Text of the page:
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By Tauva Esera

PAGO PAGO, American Samoa (August 28, 2002 – Samoa News)---The Chairman of the LBJ Medical Center Board, Tamasoali'i Joe Pereira, admitted to the Fono yesterday, during the LBJ Medical Center's budget hearing, that a lot of people are dying at the hospital due to a number of factors, which include the hospital personnel's insufficient professional knowledge to handle patients.

The hospital board Chairman's testimony came after Fono members grilled LBJ executives about the recently raised hospital fees, doctor's salaries, the Manu'a dispensaries' lack of doctors, the overcrowded morgue, lack of doctors for dialysis patients and the rising death rate, especially of children, at LBJ.

LBJ's Board Chairman Pereira, Chief Executive Officer Taufete'e John Faumuina, and Chief Engineer Gordon Wilcox attended the Fono's Joint Budget Hearing yesterday, which was chaired by Senator Tuaolo Fruean and Representative Fonoti Savali Vaeao.

Officials from the ASG Budget Office were also in attendance.

A feisty Senator Fonoti Aufata directly challenged LBJ's Board Chairman. "Who gave you the authority to implement the raise in hospital fees?" he asked.

Tamasoali'i replied that the LBJ Hospital Authority's bylaws clearly state the authority by which the LBJ Board can determine the raising of hospital fees.

"Why did you consult the Fono in the first place?" Senator Fonoti persisted, referring to the initial hearing conducted last year when the same LBJ officials had initially proposed the increase in hospital fees before the Fono.

Tamasoali'i replied that the hospital authority wanted to seek the wisdom, knowledge and opinions of the lawmakers to decide whether the proposed increase in hospital fees was applicable.

Tamasoali'i explained to the Fono members that the purpose for raising the hospital fees was to pay off debts totaling $8 million that LBJ owes to the off-island medical centers, where some local patients are referred for medical treatment.

Tamasoali'i claimed that only half a million dollars was left to be paid off of the $8 million debt.

Senator Fonoti shot back, "After paying off the debt, are you returning to the old fee structure?"

Tamasoali'i hedged his answer, replying that LBJ has not collected enough money yet, and the hospital is still in desperate need of more doctors and nurses.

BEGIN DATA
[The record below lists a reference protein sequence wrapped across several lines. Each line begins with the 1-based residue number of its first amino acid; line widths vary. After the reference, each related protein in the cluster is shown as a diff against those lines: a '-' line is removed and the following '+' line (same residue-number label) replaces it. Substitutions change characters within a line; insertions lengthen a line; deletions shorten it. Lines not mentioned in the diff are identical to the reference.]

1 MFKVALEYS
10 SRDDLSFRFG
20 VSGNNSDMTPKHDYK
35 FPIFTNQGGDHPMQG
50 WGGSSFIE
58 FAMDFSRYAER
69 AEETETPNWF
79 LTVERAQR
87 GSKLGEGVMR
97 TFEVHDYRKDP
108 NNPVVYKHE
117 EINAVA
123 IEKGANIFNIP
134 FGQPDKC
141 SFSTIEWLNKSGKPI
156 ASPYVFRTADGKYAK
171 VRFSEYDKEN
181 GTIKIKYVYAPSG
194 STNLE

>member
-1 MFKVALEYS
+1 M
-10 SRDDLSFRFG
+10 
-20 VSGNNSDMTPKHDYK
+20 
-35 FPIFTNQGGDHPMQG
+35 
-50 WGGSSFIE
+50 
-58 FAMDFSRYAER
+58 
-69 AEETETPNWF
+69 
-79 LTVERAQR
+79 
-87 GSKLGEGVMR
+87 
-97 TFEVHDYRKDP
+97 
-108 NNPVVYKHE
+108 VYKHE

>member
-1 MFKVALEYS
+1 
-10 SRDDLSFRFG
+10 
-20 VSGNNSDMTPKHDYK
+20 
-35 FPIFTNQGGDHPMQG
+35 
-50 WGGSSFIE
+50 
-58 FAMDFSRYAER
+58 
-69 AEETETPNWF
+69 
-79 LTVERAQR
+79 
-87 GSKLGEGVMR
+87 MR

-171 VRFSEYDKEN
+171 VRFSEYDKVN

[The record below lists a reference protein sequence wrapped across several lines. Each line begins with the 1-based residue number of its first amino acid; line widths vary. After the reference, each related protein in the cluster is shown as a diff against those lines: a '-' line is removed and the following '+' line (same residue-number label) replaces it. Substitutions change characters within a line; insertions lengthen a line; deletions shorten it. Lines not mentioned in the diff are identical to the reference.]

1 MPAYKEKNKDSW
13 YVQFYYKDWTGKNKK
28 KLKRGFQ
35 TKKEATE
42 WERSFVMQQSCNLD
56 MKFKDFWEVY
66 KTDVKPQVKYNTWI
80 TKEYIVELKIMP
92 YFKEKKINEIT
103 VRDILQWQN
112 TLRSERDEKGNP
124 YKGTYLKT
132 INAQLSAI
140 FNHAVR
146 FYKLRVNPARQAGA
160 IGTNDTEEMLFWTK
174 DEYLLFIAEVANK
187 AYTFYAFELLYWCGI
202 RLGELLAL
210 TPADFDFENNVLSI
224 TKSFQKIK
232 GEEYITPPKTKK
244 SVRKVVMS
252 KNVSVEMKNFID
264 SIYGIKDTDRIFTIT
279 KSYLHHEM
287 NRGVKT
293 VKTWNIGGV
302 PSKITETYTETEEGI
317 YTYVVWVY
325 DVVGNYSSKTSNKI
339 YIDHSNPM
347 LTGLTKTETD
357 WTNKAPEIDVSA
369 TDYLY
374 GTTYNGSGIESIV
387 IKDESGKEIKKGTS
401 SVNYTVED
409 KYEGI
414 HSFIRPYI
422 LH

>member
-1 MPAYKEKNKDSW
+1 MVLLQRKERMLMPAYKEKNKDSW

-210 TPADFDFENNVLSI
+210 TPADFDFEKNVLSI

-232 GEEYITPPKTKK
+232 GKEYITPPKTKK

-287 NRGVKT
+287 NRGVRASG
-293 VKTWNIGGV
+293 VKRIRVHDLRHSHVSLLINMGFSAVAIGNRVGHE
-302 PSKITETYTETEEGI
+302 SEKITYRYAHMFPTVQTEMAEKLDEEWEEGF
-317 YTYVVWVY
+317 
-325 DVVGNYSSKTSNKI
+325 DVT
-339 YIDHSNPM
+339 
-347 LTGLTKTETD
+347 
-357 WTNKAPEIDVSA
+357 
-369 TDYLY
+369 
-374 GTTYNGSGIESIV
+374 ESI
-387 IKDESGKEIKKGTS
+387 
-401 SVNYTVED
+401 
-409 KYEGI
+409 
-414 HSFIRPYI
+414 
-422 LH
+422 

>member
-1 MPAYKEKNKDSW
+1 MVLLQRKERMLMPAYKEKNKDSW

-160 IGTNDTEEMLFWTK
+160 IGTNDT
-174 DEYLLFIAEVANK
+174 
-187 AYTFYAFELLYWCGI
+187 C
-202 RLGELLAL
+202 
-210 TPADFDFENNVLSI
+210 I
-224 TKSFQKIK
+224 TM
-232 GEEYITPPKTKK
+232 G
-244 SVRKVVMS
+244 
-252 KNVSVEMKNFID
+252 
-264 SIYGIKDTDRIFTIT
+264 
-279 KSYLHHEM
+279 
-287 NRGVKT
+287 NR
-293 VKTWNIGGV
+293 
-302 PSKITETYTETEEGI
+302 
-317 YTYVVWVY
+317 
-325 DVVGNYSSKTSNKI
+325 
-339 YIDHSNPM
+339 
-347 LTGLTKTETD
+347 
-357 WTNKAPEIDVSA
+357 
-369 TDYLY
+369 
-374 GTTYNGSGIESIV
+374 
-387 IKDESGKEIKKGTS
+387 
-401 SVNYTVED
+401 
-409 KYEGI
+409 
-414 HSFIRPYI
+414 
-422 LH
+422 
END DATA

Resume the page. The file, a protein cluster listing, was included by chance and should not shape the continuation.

According to Tamasoali'i, LBJ has collected $2.5 million since the increased fees went into effect earlier this year.

But again he claimed that the 34-year-old LBJ still requires a lot to upgrade and improve the quality of medical services for American Samoa.

Senator Fonoti asked if doctors’ salaries were the major factor as to why LBJ could not take good care of our territory's people when they are admitted to the hospital. Tamasoali'i answered that it was only part of the problem.

Manu'a Faipule Fetu Fetui, Jr. brought up again the problems with the Manu'a dispensaries and the lack of at least one doctor to attend to patients in Manu'a when they need medical assistance.

LBJ CEO Faumuina J. Taufete'e declared that he is still a little vague as to whether the Manu'a dispensaries were LBJ's responsibility or that of the Department of Public Health's.

Chairman Tamasoali'i promised the Manu'a faipule that regardless of who was responsible, a doctor should be provided for the hospitals in Manu'a.

Upon further questioning from the lawmakers, Taufete'e confirmed that there had been a time when the LBJ morgue was packed and several dead bodies were laying outside in public view.

However, he assured the Fono members that the problem has been remedied by using the doctor's library as additional space to store the corpses.

Taufete'e promised that the "undignified view" of corpses lying outside the morgue would not happen again and that a new morgue is currently under construction.

Another Senator expressed sadness that there were a lot of people that are dying needlessly at LBJ because of the doctors' inability to handle them.

Senator Saoimanulua Solosolo, a dialysis patient, expressed great concern with respect to the dialysis ward not having a doctor for the past three months, to attend to the close to 100 dialysis patients.

Taufete'e explained that LBJ had done its best to offer the highest salary they could afford to promote the position, only to be turned down.

"Too many people are dying at the hospital, especially the children," said the concerned Senator, citing the rising death rate of children at LBJ.

The Senator stated that he understood that most of these cases involve children who are admitted to the hospital only to be told by the doctors that they should be taken home.

He suggested that children be admitted for at least 24 hours for observation so that the doctors will have more time to determine the seriousness of the child's illness.

Concluding their budget testimony, Chairman Tamasoali'i told the Fono members that even though the statements made against the hospital hurt him, he had to admit and agree with the Fono leaders that a lot of people are dying at the hospital.

Items from the SAMOA NEWS, American Samoa's daily newspaper, may not be republished without permission. To contact the publisher, send e-mail to

For additional reports from the Samoa News, go to PACIFIC ISLANDS REPORT News/Information Links: Newspapers/Samoa News.

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